The Karjala Cup just ended a couple of days ago and now it’s time to go back to it and recap how individual prospects who will likely go to World Juniors for the Czech Republic did. And they did really well. Czech coach Filip Pešán was not scared to start young players and I really loved that. It’s a step in the right direction for Czech hockey and maybe even motivation for other national team’s head coaches. I will start with Draft eligible prospects and move on to the already drafted ones.
While Svozil only played one game at Karjala Cup, 2021 NHL Draft eligible (who ranked 28th in our November rankings) was one of the most noticeable defensemen for the Czech team against Russia. He was paired with Detroit’s top right shot defenseman Filip Hronek. Svozil played just over 19 minutes of ice time and was incredible in what he does best and that is smart defending. Svozil was calm under pressure in every shift, involved physically if necessary, and great defensively. To specify, his defensive gap and ability to read play and cut off the lanes of the attacking team were second to none. Svozil found himself quite often on the right side in defensive parts of the game. I’m not sure if it was Hronek and Svozil’s individual decision as a pair or coaching decision, but he handled it really well. His first pass was excellent throughout the game. He struggled offensively a little bit. But I don’t think that’s a big concern at all.
Kubíček went undrafted in the 2020 NHL Entry Draft, so he is eligible for the 2021 Draft as an overager. He was dressed as seventh defensemen for games against Sweden and Finland and did not see any ice time in those two games. But he did see a ton of ice time against Russia. Kubíček played 23:07 minutes against Russia and was pretty good overall. He is a two-way defenseman and showed those capabilities again in that game, being active offensively and creating opportunities for forwards higher both from the neutral zone and offensive zone. Defensively, he was responsible and did not make many mistakes. His skating was an issue for me since his first three steps were always relatively slow compared to the rest of the team and especially his defensive pair, Jakub Galvas.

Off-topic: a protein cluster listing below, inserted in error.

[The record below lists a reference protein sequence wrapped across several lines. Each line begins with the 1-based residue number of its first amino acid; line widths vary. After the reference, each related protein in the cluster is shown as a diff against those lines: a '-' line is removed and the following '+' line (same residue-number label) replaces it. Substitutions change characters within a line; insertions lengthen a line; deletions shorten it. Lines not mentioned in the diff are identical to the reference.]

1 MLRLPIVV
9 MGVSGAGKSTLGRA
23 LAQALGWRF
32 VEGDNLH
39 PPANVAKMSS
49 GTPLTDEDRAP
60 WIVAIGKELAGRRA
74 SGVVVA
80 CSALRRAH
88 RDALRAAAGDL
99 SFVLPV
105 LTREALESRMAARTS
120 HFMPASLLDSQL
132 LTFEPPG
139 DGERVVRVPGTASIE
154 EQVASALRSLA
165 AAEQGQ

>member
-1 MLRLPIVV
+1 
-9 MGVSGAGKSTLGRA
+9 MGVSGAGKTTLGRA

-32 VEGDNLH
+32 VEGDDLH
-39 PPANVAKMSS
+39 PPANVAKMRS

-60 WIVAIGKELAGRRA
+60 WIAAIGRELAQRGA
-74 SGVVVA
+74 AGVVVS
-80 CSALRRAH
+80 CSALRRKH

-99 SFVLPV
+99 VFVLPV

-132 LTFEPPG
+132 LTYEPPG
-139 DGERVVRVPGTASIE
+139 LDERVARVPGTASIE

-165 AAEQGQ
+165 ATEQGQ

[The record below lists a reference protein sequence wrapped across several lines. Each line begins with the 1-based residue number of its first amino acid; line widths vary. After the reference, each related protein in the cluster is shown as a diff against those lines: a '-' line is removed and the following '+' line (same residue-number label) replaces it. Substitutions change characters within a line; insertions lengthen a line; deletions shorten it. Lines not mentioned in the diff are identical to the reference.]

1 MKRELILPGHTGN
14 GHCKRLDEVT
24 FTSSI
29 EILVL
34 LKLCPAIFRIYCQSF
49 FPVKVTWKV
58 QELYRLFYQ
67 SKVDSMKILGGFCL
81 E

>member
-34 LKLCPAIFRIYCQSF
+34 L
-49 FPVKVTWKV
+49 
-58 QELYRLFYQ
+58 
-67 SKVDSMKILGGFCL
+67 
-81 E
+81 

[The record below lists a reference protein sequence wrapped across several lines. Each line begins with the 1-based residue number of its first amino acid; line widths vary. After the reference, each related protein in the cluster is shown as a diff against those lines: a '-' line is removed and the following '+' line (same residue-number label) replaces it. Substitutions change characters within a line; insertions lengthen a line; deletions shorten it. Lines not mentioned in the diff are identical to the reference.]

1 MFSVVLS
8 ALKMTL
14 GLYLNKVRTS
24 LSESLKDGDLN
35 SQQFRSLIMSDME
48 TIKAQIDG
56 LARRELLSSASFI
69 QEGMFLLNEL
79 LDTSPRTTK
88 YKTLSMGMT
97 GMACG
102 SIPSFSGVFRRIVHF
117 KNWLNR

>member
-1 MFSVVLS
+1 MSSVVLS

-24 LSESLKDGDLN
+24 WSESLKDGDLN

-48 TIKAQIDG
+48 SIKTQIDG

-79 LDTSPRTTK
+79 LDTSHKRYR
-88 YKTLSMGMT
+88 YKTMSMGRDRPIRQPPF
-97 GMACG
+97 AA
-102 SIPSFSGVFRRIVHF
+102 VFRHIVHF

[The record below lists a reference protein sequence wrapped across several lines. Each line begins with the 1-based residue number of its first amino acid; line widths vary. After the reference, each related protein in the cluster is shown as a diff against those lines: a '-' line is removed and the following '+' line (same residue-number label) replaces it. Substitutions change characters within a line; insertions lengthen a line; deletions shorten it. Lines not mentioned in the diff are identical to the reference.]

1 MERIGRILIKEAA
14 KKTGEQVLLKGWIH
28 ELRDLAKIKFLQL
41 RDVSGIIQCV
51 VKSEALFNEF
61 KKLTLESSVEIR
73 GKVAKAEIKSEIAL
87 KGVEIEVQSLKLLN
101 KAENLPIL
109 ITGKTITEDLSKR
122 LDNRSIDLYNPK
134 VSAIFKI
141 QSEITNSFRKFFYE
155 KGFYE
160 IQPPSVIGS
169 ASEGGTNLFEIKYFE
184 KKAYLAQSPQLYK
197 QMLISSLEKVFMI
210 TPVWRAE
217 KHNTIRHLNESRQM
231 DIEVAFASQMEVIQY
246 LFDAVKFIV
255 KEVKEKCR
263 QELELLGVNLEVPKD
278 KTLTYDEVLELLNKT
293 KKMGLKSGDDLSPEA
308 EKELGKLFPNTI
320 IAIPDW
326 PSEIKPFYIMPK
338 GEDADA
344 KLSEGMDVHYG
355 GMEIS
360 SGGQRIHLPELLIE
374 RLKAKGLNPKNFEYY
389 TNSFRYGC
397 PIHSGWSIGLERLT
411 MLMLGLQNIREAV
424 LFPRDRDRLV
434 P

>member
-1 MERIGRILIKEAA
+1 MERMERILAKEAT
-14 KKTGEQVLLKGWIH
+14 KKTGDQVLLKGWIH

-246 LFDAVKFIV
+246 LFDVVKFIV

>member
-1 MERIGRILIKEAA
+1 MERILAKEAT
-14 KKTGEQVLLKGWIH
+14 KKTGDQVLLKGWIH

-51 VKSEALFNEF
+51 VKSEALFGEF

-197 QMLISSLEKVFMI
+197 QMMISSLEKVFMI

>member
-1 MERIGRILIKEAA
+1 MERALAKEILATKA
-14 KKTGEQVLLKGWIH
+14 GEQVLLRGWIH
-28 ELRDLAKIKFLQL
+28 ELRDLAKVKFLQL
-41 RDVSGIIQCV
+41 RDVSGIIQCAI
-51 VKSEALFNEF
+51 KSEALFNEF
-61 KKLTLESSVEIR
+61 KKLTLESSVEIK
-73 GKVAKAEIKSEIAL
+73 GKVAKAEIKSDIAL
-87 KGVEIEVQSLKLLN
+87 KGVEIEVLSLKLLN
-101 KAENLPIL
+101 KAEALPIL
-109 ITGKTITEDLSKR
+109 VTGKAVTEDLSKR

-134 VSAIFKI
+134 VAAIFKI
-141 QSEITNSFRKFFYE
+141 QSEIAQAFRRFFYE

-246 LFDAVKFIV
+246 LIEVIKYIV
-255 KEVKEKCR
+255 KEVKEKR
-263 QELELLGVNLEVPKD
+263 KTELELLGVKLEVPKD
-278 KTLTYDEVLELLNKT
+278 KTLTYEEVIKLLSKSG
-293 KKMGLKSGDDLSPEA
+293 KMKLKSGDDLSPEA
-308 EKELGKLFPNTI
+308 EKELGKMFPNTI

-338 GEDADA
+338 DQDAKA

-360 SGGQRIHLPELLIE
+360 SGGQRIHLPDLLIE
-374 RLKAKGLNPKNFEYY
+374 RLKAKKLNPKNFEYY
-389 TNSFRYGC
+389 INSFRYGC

2022 NHL Draft eligible and projected first-round selection did rather well. He played 16:58 minutes against Russia and did not play in the other two games. Defensively, there were a lot of issues I saw. One of the big ones was the lack of positional awareness, as he was beaten a lot in his own zone by speedy and active Russian forwards just due to bad positioning. His defensive gap was rather good, but not that effective. Offensively, however, he was really active and contributed a lot in terms of creating opportunities in the neutral zone and in the offensive zone. His shot was good and it was always used with purpose and target. Jiříček’s offensive smarts would always be his go-to attribute going forward. He also made history as the youngest player in the independent Czech Republic’s history to play for Men’s national team.